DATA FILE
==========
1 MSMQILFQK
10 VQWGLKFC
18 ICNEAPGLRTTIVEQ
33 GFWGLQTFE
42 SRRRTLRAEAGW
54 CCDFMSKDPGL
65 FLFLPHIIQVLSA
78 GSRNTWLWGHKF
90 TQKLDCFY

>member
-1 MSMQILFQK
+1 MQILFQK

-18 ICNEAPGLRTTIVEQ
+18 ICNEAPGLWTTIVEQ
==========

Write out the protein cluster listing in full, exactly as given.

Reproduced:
1 MSMQILFQK
10 VQWGLKFC
18 ICNEAPGLRTTIVEQ
33 GFWGLQTFE
42 SRRRTLRAEAGW
54 CCDFMSKDPGL
65 FLFLPHIIQVLSA
78 GSRNTWLWGHKF
90 TQKLDCFY

>member
-1 MSMQILFQK
+1 MQILFQK

-18 ICNEAPGLRTTIVEQ
+18 ICNEAPGLWTTIVEQ